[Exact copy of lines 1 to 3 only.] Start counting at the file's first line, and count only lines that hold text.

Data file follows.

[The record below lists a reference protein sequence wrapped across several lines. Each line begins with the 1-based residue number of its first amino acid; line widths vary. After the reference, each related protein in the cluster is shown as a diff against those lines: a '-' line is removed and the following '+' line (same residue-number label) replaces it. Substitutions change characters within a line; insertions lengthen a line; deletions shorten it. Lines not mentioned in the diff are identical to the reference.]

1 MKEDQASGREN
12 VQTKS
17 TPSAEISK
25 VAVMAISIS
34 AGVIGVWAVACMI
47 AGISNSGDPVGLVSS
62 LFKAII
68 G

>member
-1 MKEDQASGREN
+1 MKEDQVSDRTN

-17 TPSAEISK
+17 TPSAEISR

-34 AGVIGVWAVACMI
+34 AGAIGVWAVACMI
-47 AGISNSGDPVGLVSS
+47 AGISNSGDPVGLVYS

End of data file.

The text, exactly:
[The record below lists a reference protein sequence wrapped across several lines. Each line begins with the 1-based residue number of its first amino acid; line widths vary. After the reference, each related protein in the cluster is shown as a diff against those lines: a '-' line is removed and the following '+' line (same residue-number label) replaces it. Substitutions change characters within a line; insertions lengthen a line; deletions shorten it. Lines not mentioned in the diff are identical to the reference.]

1 MKEDQASGREN
12 VQTKS